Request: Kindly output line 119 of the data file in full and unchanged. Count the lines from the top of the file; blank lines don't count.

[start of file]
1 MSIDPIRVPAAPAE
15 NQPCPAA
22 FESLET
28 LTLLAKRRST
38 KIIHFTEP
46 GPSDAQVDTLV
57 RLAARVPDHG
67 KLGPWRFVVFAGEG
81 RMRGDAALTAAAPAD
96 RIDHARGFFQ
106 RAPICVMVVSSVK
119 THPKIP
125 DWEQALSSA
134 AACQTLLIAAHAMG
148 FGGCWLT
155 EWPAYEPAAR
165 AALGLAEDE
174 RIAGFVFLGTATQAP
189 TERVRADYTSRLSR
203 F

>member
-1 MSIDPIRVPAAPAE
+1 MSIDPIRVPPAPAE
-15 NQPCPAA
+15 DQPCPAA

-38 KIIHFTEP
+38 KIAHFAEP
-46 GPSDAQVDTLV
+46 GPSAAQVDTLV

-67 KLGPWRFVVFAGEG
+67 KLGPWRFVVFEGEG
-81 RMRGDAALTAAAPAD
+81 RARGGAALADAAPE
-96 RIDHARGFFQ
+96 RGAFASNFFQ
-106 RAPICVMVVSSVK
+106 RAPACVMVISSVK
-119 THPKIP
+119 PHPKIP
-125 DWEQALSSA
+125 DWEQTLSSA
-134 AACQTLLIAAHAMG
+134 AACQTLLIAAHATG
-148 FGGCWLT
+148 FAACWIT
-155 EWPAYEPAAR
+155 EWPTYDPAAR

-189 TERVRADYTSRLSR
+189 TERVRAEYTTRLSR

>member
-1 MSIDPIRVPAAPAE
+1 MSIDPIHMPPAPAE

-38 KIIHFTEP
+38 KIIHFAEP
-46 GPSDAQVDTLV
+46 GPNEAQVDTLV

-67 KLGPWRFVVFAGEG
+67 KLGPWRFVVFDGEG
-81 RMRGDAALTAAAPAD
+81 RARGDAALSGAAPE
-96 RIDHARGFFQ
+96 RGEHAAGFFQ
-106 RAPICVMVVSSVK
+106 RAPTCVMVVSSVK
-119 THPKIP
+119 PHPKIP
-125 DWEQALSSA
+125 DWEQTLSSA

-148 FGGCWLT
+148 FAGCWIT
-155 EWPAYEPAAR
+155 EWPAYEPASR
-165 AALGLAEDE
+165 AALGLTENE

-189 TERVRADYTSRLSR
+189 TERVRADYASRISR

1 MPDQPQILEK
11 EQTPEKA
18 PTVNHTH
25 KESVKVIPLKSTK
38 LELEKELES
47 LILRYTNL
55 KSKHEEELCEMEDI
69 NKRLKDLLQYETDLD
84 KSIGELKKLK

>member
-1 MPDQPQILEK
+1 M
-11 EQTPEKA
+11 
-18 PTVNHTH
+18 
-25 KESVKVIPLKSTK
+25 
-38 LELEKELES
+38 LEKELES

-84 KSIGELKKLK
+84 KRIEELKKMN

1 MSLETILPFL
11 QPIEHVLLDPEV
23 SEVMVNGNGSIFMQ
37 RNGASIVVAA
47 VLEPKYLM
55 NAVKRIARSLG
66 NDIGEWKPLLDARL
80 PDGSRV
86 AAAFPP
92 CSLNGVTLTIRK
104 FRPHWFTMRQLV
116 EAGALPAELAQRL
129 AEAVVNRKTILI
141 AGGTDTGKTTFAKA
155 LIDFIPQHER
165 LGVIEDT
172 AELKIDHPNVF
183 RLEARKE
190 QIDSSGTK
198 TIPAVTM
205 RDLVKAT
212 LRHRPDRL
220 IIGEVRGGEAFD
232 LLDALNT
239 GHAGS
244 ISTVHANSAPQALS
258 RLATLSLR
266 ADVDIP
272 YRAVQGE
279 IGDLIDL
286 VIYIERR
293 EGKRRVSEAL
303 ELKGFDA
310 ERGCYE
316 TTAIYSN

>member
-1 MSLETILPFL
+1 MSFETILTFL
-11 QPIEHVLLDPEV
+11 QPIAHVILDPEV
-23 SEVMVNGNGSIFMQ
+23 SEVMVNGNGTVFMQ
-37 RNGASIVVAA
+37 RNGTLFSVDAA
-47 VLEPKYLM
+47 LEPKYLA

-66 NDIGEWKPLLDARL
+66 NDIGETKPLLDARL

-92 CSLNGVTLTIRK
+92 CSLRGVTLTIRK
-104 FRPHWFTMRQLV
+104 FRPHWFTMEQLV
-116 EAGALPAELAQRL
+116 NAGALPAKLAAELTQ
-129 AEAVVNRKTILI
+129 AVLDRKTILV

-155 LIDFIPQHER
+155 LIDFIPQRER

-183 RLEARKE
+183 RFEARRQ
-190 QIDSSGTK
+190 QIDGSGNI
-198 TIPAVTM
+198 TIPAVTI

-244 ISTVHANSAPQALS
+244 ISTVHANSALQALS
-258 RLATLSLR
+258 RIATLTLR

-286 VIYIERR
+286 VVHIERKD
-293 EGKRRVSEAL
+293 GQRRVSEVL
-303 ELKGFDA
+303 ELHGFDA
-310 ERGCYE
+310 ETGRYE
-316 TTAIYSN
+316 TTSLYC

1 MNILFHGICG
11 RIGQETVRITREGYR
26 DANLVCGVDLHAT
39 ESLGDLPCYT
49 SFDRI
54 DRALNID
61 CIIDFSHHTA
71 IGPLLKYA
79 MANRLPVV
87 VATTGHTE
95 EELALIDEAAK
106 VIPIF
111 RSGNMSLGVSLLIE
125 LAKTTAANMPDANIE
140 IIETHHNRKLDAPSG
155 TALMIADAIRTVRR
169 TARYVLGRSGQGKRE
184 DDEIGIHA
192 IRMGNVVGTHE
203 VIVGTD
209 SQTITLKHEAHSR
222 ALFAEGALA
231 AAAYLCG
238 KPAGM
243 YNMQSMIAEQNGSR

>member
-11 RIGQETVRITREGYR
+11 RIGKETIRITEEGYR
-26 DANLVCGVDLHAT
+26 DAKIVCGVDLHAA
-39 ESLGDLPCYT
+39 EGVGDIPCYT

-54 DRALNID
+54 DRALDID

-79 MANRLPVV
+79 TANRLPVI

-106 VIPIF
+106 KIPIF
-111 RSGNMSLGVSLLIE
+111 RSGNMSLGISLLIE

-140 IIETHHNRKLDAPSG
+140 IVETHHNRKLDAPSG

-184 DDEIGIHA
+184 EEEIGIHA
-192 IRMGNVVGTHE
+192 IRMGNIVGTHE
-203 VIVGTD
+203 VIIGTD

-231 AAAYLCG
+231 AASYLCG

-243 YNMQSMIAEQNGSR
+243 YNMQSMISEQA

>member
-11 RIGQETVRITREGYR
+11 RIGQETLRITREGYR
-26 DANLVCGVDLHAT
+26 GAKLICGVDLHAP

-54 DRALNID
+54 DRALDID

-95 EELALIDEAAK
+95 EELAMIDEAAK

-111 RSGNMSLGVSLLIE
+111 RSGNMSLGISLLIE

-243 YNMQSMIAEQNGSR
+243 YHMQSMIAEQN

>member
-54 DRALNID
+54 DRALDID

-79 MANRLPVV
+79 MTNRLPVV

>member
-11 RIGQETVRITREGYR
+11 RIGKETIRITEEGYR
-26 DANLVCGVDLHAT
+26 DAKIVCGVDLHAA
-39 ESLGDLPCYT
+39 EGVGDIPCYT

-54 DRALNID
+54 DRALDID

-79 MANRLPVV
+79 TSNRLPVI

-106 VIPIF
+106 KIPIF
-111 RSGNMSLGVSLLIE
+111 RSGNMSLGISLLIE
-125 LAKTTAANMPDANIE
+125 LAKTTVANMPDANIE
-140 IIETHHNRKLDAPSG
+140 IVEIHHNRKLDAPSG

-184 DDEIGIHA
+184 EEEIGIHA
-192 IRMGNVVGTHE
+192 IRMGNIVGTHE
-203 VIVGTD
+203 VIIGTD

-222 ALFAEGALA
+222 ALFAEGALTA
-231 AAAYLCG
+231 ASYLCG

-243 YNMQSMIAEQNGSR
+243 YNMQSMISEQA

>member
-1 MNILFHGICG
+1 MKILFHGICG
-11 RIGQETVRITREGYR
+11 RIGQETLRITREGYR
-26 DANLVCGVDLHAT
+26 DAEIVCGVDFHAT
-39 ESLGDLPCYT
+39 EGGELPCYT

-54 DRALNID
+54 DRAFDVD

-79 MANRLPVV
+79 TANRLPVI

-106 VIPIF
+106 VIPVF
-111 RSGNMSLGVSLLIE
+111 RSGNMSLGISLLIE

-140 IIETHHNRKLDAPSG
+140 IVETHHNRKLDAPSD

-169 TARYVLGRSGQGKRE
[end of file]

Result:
205 RDLVKAT